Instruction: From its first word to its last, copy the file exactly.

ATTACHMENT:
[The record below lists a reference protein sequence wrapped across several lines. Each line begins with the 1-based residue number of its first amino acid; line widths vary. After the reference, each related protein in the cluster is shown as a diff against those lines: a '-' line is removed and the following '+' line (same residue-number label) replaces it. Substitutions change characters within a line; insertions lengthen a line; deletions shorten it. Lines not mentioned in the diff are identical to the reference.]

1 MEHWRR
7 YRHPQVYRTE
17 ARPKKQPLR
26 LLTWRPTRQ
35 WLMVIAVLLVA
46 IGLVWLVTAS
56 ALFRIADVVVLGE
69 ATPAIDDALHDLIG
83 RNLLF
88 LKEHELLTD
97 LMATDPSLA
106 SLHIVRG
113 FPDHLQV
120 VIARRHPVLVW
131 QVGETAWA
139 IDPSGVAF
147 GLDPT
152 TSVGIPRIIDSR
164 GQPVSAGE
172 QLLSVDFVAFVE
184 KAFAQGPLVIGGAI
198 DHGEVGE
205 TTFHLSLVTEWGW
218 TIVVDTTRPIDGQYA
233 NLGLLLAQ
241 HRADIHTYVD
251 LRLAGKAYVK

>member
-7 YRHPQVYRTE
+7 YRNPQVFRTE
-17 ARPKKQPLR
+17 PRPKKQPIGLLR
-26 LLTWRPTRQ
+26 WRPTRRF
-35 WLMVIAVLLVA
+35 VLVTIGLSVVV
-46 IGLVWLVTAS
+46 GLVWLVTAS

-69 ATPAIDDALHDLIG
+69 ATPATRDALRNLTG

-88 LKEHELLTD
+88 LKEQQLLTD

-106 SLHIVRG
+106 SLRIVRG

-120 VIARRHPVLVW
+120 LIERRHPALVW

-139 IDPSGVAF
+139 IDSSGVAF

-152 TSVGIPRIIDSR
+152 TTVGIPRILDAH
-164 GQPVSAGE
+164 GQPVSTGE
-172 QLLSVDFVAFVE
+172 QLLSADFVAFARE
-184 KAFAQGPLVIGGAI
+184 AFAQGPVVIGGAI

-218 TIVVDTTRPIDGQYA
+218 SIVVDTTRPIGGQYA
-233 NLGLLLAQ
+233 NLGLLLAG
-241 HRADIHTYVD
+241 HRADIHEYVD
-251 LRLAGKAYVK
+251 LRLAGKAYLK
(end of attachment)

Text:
[The record below lists a reference protein sequence wrapped across several lines. Each line begins with the 1-based residue number of its first amino acid; line widths vary. After the reference, each related protein in the cluster is shown as a diff against those lines: a '-' line is removed and the following '+' line (same residue-number label) replaces it. Substitutions change characters within a line; insertions lengthen a line; deletions shorten it. Lines not mentioned in the diff are identical to the reference.]

1 MEHWRR
7 YRHPQVYRTE
17 ARPKKQPLR
26 LLTWRPTRQ
35 WLMVIAVLLVA
46 IGLVWLVTAS
56 ALFRIADVVVLGE
69 ATPAIDDALHDLIG
83 RNLLF
88 LKEHELLTD
97 LMATDPSLA
106 SLHIVRG
113 FPDHLQV
120 VIARRHPVLVW
131 QVGETAWA
139 IDPSGVAF
147 GLDPT
152 TSVGIPRIIDSR
164 GQPVSAGE
172 QLLSVDFVAFVE
184 KAFAQGPLVIGGAI
198 DHGEVGE
205 TTFHLSLVTEWGW
218 TIVVDTTRPIDGQYA
233 NLGLLLAQ
241 HRADIHTYVD
251 LRLAGKAYVK

>member
-7 YRHPQVYRTE
+7 YRNPQVFRTE
-17 ARPKKQPLR
+17 PRPKKQPIGLLR
-26 LLTWRPTRQ
+26 WRPTRRF
-35 WLMVIAVLLVA
+35 VLVTIGLSVVV
-46 IGLVWLVTAS
+46 GLVWLVTAS

-69 ATPAIDDALHDLIG
+69 ATPATRDALRNLTG

-88 LKEHELLTD
+88 LKEQQLLTD

-106 SLHIVRG
+106 SLRIVRG

-120 VIARRHPVLVW
+120 LIERRHPALVW

-139 IDPSGVAF
+139 IDSSGVAF

-152 TSVGIPRIIDSR
+152 TTVGIPRILDAH
-164 GQPVSAGE
+164 GQPVSTGE
-172 QLLSVDFVAFVE
+172 QLLSADFVAFARE
-184 KAFAQGPLVIGGAI
+184 AFAQGPVVIGGAI

-218 TIVVDTTRPIDGQYA
+218 SIVVDTTRPIGGQYA
-233 NLGLLLAQ
+233 NLGLLLAG
-241 HRADIHTYVD
+241 HRADIHEYVD
-251 LRLAGKAYVK
+251 LRLAGKAYLK